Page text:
From the human perspective, Christians in the near future will be ever fewer in a world ever less Christian. Knowing and conceiving of oneself as minority and “creative minority,” according to an apt expression used also by Benedict XVI, is therefore essential in order that which we may do, in a not unrealistic way, what is necessary, i.e., be “co-responsible for the infinity of ordinary men and for the baptized in the first place,” and speak to them the words that are really needed, meaning “those of age-old sacred history” and not those of “utopia, proudly founded in the myth of the future; but rather in the not-yet-existing that alone gives meaning.

Settimo Cielodi Sandro Magister 30 mar 

Face To Face with Death. How To Share the News That the World Does Not Want To Hear


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(s.m.) Published as received. Professor Leonardo Lugaresi is a scholar of the New Testament and of the Church Fathers highly appreciated by the readers of Settimo Cielo, who at the end of this letter will find links to all of his previous contributions.


Dear Magister,

The letter from the French priest who scoffs at the “medieval” anguish he attributes to Professor Pietro De Marco and contrasts with the lesson of his “modern” Christianity (“la religion n’est pas le lieu de transfert de ses angoisses”) grasps in spite of himself, and I fear entirely without the author’s knowledge, the heart of the problem.

The world today is indeed in the grip of an anguish of death. The Covid-19 pandemic that is terrorizing everyone is not the absolute leading cause of death and probably will not be in the future, despite its feared development. More men die on our planet for a thousand other reasons, every year in the tens and tens of millions. This does not distress us because it is, so to speak, the death of others. […]

Death from coronavirus, on the other hand, is our death. The one that at any time and in spite of all caution could touch me and you. The invisible and ubiquitous virus brings about, as a universal possibility, the constant imminence of my death. That is, precisely what modernity has systematically claimed to exclude from its horizon.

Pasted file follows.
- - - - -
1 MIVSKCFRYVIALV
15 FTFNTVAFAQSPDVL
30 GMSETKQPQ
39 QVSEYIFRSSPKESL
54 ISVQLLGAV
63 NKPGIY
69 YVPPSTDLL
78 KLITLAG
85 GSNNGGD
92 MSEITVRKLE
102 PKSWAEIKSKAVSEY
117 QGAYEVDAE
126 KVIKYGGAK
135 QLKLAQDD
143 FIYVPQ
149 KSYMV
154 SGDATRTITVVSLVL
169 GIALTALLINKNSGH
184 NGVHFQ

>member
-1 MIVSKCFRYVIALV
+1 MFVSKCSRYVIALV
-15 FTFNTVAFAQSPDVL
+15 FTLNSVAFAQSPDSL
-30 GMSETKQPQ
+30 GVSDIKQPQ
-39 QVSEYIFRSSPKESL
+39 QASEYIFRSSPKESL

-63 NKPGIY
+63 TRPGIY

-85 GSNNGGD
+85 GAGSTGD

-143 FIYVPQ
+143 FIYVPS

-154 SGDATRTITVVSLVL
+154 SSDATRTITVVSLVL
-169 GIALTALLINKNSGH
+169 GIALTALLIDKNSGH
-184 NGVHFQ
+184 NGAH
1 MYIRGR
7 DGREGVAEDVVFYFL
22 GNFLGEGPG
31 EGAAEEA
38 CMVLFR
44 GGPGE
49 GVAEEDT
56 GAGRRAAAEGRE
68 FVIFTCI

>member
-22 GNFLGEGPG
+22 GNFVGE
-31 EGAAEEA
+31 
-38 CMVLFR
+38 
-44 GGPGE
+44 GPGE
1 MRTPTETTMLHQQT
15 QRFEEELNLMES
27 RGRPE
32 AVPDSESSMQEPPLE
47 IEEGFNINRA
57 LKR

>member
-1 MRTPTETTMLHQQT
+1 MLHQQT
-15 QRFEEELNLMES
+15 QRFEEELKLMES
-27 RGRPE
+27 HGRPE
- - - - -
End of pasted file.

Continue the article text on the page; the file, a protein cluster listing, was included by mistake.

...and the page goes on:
What is unbearable, for us moderns, is in fact the condition of substantial defenselessness in which we have found ourselves overnight. The instinctive and general use of the metaphor of war to represent the present condition of humanity also betrays our unconscious need to have weapons in hand. Which we probably will have, perhaps in the near future, but not now.

This condition, however, as much as it is abhorred by modernity, belongs essentially to human life in its relationship with death, and this must be said.

The point, today as yesterday and as always, is that man is defenseless in the face of death, first of all because he is unable to think of it, of death. The maxim attributed to La Rochefoucauld: “Il y a deux choses qu’on ne peut regarder fixement, le soleil et la mort,” corresponds to such elementary evidence that anyone at any time could have uttered it. Death is, in itself, unthinkable. One can naturally think infinite things around it (from the idea that it doesn’t concern us at all because when it is there we are not and vice versa, to the one that our being-in-the world is to be understood as a being-for- death, etc., etc.) but death cannot be thought of. And in this collapse of human thought, the modern subject fails. For this reason, he absolutely needs to admit it to his horizon only as the death of others.

Does the Church have a word to say about death? Yes she does, and she is the only one who holds onto it because she has received it from Christ, who is the only one able to pronounce it because he is the only one who knows what death is, through having undergone and defeated it.